Our wedding anniversary fell on a week day again this year and I could not take any time off. My V took the day off to plan a row of wonderful surprises for the evening, not the least of which was the dinner event at All Spice, a new restaurant in the Peninsula.
All Spice is located in a cute little Victorian house. There is some parking next to the house and also on the street behind. If it hadn't been for the maitre'd receiving us at the foyer, I would have assumed I was walking in to someone's home for dinner. Every room in the small house is tastefully decorated and has either 2 or 3 tables seating small groups. V had made reservations for us, but they were not too busy since it was a weekday.
The menu is seasonal, and they still had their "Winter menu" which is appropriate considering the especially cool, rainy spring we have been having. Interestingly, the menu had a lot of dishes which included mushrooms. There are ample choices for vegetarians, which is always a big bonus in our eyes. Coming to the type of cuisine, I would describe it as being Indian-inspired. The chef has taken popular dishes from all over India, and tried to get really creative with it. On their website, they call themselves "Contemporary Indian Cuisine". May be so, neither of us have eaten out in India that much in the last several years.
We started off by ordering the "Mint Passion Fruit Lassi" - a sweet lassi with crushed fresh mint leaves and passion fruit juice.
Our first appetizer of choice was "Ma Mere" which literally translates to "Mother mine", described on the menu as Indian bread fritter stuffed with mushrooms, potatoes and ciligini, served over stewed chickpeas. (Did not know what ciligini was until I looked it up. It is a special variety of tomato grown in Sicily.) This dish is inspired by the "Samosa chaat" sold on the streets of Bombay - the samosas have been replaced with flavorful mushroom fritters but the chole was just like something you would get at a standard Indian restaurant.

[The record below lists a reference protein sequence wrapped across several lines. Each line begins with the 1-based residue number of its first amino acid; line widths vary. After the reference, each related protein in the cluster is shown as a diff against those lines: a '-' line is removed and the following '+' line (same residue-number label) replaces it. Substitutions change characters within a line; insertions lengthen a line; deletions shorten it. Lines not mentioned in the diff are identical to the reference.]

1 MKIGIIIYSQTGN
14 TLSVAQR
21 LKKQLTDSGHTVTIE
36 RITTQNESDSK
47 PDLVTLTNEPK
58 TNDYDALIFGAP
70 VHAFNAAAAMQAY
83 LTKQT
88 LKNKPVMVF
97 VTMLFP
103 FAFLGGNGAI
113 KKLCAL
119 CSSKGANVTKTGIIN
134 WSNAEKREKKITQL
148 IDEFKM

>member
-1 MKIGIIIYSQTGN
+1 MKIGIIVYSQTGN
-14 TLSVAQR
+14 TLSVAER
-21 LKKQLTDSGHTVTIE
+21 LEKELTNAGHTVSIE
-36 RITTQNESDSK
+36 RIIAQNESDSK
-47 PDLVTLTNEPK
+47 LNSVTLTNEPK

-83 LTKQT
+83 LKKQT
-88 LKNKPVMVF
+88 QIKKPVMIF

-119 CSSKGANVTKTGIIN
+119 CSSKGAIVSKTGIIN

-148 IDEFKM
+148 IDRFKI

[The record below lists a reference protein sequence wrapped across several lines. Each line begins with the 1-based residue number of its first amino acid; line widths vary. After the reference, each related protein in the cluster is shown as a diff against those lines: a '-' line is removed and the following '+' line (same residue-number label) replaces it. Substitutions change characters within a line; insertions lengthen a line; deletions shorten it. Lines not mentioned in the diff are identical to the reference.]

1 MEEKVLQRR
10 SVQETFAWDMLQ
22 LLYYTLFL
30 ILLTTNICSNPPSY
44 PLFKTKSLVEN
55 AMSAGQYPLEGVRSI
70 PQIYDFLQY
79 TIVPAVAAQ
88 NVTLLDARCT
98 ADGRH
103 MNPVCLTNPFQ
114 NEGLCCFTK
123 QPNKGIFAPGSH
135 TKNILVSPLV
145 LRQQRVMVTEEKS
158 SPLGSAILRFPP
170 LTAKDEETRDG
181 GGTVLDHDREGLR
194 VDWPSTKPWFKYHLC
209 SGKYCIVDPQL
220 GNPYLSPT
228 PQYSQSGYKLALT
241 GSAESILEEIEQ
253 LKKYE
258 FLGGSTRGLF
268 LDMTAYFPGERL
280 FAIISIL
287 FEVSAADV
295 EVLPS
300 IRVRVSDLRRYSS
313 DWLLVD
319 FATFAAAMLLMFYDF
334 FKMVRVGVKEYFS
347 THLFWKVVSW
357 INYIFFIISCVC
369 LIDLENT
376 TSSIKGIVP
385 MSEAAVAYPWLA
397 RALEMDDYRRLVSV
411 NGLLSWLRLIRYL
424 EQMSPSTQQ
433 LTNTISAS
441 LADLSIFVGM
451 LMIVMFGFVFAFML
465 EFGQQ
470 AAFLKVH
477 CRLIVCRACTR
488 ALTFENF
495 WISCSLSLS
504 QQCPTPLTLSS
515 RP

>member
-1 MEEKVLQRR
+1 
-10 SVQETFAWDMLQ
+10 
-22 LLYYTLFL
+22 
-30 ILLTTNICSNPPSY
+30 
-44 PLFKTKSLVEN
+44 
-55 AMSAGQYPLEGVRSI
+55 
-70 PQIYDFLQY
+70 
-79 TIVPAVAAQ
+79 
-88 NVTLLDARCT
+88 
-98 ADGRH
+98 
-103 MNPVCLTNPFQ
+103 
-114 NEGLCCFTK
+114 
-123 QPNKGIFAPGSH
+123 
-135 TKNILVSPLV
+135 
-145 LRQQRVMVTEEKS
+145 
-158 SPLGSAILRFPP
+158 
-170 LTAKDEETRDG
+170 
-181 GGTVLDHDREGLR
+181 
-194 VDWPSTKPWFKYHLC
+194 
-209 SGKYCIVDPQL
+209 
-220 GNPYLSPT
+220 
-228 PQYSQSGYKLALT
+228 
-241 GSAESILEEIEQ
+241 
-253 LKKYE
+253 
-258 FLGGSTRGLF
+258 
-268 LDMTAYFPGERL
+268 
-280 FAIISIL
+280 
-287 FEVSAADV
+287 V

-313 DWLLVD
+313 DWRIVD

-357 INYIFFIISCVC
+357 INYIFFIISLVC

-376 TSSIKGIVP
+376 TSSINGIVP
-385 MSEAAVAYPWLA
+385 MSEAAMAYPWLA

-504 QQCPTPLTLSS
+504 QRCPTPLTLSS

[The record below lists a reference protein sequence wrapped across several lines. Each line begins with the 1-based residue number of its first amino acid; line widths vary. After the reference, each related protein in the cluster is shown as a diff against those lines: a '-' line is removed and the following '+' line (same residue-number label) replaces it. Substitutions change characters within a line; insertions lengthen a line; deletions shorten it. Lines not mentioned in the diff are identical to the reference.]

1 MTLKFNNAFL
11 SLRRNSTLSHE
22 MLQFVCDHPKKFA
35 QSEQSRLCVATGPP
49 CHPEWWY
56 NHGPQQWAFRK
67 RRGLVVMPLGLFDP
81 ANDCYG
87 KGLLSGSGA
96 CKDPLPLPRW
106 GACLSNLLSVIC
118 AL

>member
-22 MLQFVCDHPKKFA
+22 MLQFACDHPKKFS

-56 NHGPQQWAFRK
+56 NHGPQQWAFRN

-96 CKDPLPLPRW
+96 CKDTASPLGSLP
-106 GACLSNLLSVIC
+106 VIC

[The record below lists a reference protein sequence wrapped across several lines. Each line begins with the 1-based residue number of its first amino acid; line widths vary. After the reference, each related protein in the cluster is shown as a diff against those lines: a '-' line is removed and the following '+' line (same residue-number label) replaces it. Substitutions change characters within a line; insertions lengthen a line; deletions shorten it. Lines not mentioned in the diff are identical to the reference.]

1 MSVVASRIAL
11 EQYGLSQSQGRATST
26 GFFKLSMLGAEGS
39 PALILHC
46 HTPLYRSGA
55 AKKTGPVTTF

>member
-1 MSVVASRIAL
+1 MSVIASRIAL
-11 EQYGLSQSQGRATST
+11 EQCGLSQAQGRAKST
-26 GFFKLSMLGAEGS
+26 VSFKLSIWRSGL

The other appetizer we ordered was the "Warm Winter Sambar". This is inspired by the South Indian lentil stew called sambar which typically has a very distinct flavor due to the tamarind and south Indian spices (sambar podi) that go in it. Sambar is most often made with "thaan" or chunky vegetables like potatoes, pumpkin, squashes, radish, etc. Being an authentic South Indian, I can attest to the fact that the flavor of the sambar at our dinner table was very authentic. It also contained crunchy lentil dumplings and assorted vegetables as "thaan". The lentil dumplings in sambar is also quite traditional.
For the main course, V ordered the "Pumpkin Dosa" and I vacillated between the "Khaman chickpea flour pasta" and "Hara Kabab" and finally decided to go with the "Khaman".
The "Pumpkin dosa" is obviously inspired by the popular South Indian tiffin dish called "masala dosa". The "dosa" (crepe) itself was perfectly crisp and paper thin, and not oozing oil. The stuffing, a variation of the traditional masala, contained pumpkin curry seasoned with kalonji and goat cheese. This was served with a tomato chutney. V did not even touch the chutney, as he was totally in to savoring his dosa with the pumpkin masala.
My "khaman" was inspired by khandvi, a common Gujarati tea-time snack. However the chef got creative with it and made a ginger and shiitake mushroom broth to go over it. I have never had khandvi like this before! The only issue I had with this dish was that it tasted a bit salty.
The final course, the tour de force was the dessert. Since we were already pretty full, we ordered one dessert to share and that was a good thing because the "Dark chocolate kulfi" that we ordered was quite rich and creamy. It came with macadamia nut brittle flavored with tandoori spices (yum!). It was not much like kulfi, but was more like a rich mousse. Needless to say, it was absolutely delicious and we savored every bite.
The restaurant is upscale and pricey, however we would definitely go back there for special occasions. Looking forward to their summer menu!